Keeping your pets safe this Christmas!

At Christmas, there’s more of a risk from food poisoning to our pets – simply because there are more opportunities for them to eat things they shouldn’t! Robin Hargreaves, Agria’s Senior Veterinary Advisor, shares some excellent advice regarding some danger foods and other unsafe items around the home.

Dogs, in particular, are quite likely to help themselves to all that tempting Christmas food – or anything else they like the look of… And with their super-keen sense of smell, your dog can easily tell when there is food around – even if it’s wrapped up under the tree, they will know – and need some strong willpower not to open and eat it all!

 

Dangerous items to avoid

Robin Hargreaves, Agria’s Senior Veterinary Advisor, shares some excellent advice regarding some danger foods and other unsafe items around the home.

Chocolate

There’s always lots of chocolate around at Christmas time, and, often, it’s left in easy reach of pets. But being careless could have very serious consequences.

 “Chocolate can be very toxic to dogs. It varies how toxic, but the better quality the chocolate, the more toxic it is. Quite simply, if your dog has any chocolate at all, do not take a risk - you’ve got to take it very seriously.”

 If you think your dog has eaten chocolate, you must contact your vet immediately.

 

 Mince pies and Christmas cake

These both contain raisins, which come from grapes – which are highly toxic to dogs.

“Eating food that contains grapes or raisins can cause kidney failure in your dog. If you think your dog has eaten anything containing grapes or raisins, you must contact your vet straight away - do not wait until morning or the next day”.

 

Alcohol

This has a similar effect on animals as it does on humans, but as pets are much smaller than us, a small quantity can have a serious effect. It is a poison and will make animals very sick, very quickly.”

 Always keep them away – drinks such as cream liqueurs can be especially temptng, so do not take any risks.

 

Vape/electronic cigarette refills

These contain very concentrated nicotine, which would be extremely dangerous if your dog were to chew or eat it. This is a relatively unknown, but extremely serious poison, so be very careful, especially if you have visitors that may not be as careful as you are.”

 

If your pet has consumed any of the above, get in touch with your vet immediately for urgent advice.

 

Other tempting Christmas treats...

 

Is your cat hypnotised by the tree?

Cats are less likely than dogs to eat toxic food, however, their playful natures can cause a few other issues! Cats - and dogs too, will often want to pull decorations off Christmas trees to play with, and will also be tempted by ribbon or paper from presents, which could cause a blockage if swallowed.

Don’t assume your pet will be sensible. Keep wrapping, ribbons, and decorations out of their reach, and if you feel your pet looks ill for any reason, don’t hesitate to contact your vet.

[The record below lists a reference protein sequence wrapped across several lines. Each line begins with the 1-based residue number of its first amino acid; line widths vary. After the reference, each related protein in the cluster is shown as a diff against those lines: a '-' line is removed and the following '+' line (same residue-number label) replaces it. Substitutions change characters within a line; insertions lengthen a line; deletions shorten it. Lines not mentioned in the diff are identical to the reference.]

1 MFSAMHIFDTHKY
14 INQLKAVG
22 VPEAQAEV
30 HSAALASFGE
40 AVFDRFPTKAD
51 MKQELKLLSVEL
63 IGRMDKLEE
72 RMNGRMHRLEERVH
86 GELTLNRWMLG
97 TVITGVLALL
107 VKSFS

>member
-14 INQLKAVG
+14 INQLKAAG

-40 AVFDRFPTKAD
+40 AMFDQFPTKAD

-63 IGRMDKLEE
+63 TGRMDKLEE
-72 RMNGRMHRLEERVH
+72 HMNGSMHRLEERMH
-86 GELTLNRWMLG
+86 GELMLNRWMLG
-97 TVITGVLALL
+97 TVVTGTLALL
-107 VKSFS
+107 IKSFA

Unsuitable Christmas toys

Your dog might be lucky to get given presents from friends and family, but always make sure if someone gives your pet a toy, it is suitable.

Before giving it to your dog to play with, check that no parts can be torn off or eaten. If a dog eats part of a toy, it may not pass through the dog’s intestine, causing an obstruction – which would need immediate attention from a vet.

 

Over-indulging

Lots of dogs end with upset stomachs at Christmas after being given leftovers. It’s so easy to feel sorry for them as we eat so much lovely food and theirs seems boring in comparison, but as much as we can think it’s a lovely treat for them, they are just not used to it. Be very mindful of how much they are given (not just by you, but by visitors, too) and stick to their normal diet as much as possible. They will feel much better for it.

And remember, just because it’s Christmas and we might like to be lazy, your dog won’t! In fact, with everything more unpredictable than usual, if anything, get them out and about more than you usually would. Your dog’s need for stimulation and exercise doesn’t stop – and who doesn’t love a Christmas walk anyway!

 

Christmas vet services

It’s a very good idea to check your vet’s opening hours over the Christmas period, and the details of your emergency out of hours service. There may be different arrangements over Christmas, and even a different location you’d need to get to in a hurry. So, in case you do find yourself with an emergency on your hands, make sure you know the details for Christmas Day.

Wishing your families and pets a very happy and safe Christmas!

 

If you have an Agria Pet Insurance policy, you can access the free Pet Health Helpline, 24 hours a day, 7 days a week. The veterinary-trained team will advise on any concerns or queries that you may have over your pet’s health – much like the NHS 111 service for people. Call free on 03333 32 19 47.